The profit across all sectors: PC games, payment-related services, digital content subscriptions and sales, and online advertising reached $2.7 billion or a 67% raise YOY.
The company benefitted from its key PC titles League of Legends and Dungeon Fighter Online that generated $2.2 billion in revenue, which stands for a 27% growth YOY. The LoL Championship 2017, as well as the Dungeon Fighter Online cartoons, have significantly contributed to the growth.
The smartphone games revenue saw an 85% increase YOY and reached $2.7 billion. The Honor of Kings played a key role in the significant revenue increase, although the Kings of Chaos and the Chinese version of Contra Return also aided the remarkable performance.
As for the Honor of Kings, it has been recently dethroned from the Chinese iOS store, but the Shanghai-based consultancy Pacific Epoch analyst Benjamin Wu said that “Its [Tencent’s e.d] key title Honour of Kings is looking to sustain its gross revenue to the next year.”
The WeChat platform reached 980 million active users.
Niko Partners made an exhaustive analysis and according to the provided data, the revenue Tencent generated in Q3 2017 was larger than Activision Blizzard, Electronic Arts, Take-Two, and Ubisoft’s Q3 2017 revenue combined.
Competition with NetEase
As seen from the Niko Partners’ analysis above NetEase and Tencent fight in a battle for supremacy.
What’s more, after months of being at the foot of the Chinese iOS charts, NetEase’s mobile RPG Fantasy Westward Journey has finally beaten Tencent’s Honor of Kings for iOS.
The data was collected by the researcher App Annie and reported at the beginning of November by Bloomberg.
As of Jan.6th, the data available through the App Annie shows that Tencent games occupy the first three positions in the top grossing games for iOS. It seems that the “Game of Thrones” will get more and more intense.
Tencent’s Long-Term Development
According to Naoshi Nema, an analyst at Cantor Fitzgerald LP in Hong Kong, there are not “any signs of slow down or deterioration for next quarter or 2018. Mobile games growth is strong and the company is hitting pay dirt in areas of payments, cloud and on-demand video subscription.”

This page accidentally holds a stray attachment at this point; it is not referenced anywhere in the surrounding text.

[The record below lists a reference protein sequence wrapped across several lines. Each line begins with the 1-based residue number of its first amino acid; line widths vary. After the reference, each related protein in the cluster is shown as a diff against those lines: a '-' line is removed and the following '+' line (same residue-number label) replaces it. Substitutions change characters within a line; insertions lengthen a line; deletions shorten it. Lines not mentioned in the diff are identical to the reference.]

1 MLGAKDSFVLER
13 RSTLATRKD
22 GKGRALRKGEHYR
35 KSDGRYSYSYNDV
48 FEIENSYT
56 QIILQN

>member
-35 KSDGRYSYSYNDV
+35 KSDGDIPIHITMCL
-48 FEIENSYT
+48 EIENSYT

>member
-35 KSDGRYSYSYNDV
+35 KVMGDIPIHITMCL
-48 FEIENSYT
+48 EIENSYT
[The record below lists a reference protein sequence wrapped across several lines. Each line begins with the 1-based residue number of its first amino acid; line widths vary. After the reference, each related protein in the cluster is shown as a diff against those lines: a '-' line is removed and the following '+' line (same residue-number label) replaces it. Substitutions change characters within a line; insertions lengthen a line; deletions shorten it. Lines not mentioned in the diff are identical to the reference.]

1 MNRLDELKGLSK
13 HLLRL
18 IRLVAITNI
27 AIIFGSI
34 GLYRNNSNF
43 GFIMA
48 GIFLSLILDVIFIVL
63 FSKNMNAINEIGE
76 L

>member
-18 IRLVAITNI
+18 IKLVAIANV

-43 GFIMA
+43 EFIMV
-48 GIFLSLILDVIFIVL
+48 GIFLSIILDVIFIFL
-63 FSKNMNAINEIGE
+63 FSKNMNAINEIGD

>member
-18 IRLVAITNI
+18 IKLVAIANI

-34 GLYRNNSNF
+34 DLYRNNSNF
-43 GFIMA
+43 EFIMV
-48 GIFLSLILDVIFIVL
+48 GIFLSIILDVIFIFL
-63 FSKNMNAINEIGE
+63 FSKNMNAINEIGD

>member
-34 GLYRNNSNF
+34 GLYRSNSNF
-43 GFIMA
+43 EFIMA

In June 2017, the Chinese media group Caixin reported that during a press conference, Tencent has revealed an ambitious 5-year plan and announced that its ultimate purpose was the creation of a 100-billion-yuan esports industry in China by 2022.
The tech giant is determined to construct e-sports themed industrial parks, establish esports leagues and tournaments and enter into partnerships with promising esports pros. There is no clue what Tencent will do with its chunk of Snap. A few months ago, Tencent CEO Ma Huateng was close to finalizing an acquisition of WhatsApp but his back surgery delayed the talks and gave the green light to Facebook to swoop in.
Back in August 2017, Tencent provided financial backing to PUBG’s maker Bluehole and declared its ambition to have a finger in the pie. After the unsuccessful Bluehole acquisition, Tencent announced that a 100-player PUBG-esque mobile game called Glorious Mission was in the works.
At the beginning of December 2017, the company revealed that it will release not one but two PUBG-like games but kept details close to the chest.
Mere days ago, Tencent shared that it was making a new Attack on Titan mobile game aptly named Dedicate Your Heart. The release date is yet to be specified.
Speaking to gamesindustry.biz, Piers Harding-Rolls, IHS Markit analyst, said that in 2018, the gaming market will become saturated with battle royale titles and that trend was particularly valid for China. He added that “Tencent has at least seven BR titles launched, licensed or in development, and I think it’s likely some of these won’t make it to market.” He pointed the rivalry between Tencent and NetEase and said that more investments and acquisitions of Western companies will be brought to the table. He did not exclude an opportunity for a total ban of Steam in China, which would allow Tencent to further expand its WeGame PC game distribution.
Dr. Serkan Toto, Kantan Games CEO predicted “market entry for Nintendo in China in 2018, at the very least on mobile and through a partnership with Tencent”.
It would not be excessive to say that Tencent is the largest gaming company on a global scale. Its success partially stems from the fact that its products and services reach a massive audience. The IHS analyst Cui Chenyu says that “No matter which game becomes popular, it needs to rely on Tencent for distribution”.
Tencent might shy away from the Western media attention, but being the company behind some billion-dollar investments implies that no matter if you are a gamer or not, you are going to read more and more about it in future.